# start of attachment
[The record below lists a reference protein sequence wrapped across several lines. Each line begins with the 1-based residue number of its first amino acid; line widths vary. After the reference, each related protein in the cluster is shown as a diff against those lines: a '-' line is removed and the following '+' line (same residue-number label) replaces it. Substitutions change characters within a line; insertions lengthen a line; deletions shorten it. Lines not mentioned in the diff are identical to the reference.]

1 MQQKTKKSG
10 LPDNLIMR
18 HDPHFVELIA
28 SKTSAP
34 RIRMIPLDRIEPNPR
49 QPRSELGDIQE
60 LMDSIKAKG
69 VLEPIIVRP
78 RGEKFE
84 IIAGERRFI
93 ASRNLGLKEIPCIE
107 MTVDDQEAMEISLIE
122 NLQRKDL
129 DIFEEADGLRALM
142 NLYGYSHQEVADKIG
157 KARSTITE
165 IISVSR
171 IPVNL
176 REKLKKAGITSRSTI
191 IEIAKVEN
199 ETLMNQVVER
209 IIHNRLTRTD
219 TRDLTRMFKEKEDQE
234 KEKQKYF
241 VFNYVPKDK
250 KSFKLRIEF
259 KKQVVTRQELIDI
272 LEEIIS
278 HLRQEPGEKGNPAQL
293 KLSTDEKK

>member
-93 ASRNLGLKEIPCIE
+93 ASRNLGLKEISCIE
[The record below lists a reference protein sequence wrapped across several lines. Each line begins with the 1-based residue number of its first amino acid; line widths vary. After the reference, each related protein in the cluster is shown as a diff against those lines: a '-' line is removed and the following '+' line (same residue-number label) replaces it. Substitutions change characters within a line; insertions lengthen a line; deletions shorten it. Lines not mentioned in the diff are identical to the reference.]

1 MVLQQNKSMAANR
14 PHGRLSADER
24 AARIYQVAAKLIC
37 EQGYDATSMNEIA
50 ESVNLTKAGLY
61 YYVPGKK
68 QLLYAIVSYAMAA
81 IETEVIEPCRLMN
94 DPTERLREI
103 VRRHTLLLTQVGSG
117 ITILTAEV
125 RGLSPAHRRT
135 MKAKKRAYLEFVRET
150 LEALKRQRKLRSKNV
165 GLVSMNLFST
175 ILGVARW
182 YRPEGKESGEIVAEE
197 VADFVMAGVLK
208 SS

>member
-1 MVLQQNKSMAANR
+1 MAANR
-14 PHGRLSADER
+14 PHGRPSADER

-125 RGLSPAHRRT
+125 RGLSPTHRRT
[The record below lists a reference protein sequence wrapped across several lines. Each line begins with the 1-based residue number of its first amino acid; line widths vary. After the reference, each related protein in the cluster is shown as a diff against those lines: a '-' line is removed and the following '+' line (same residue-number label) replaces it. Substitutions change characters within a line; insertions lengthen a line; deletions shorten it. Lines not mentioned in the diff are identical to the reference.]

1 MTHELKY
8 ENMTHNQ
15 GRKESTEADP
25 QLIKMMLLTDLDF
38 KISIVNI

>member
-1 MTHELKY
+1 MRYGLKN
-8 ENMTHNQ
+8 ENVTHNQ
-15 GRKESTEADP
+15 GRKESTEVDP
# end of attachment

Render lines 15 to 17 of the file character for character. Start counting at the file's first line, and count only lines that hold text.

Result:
129 DIFEEADGLRALM
142 NLYGYSHQEVADKIG
157 KARSTITE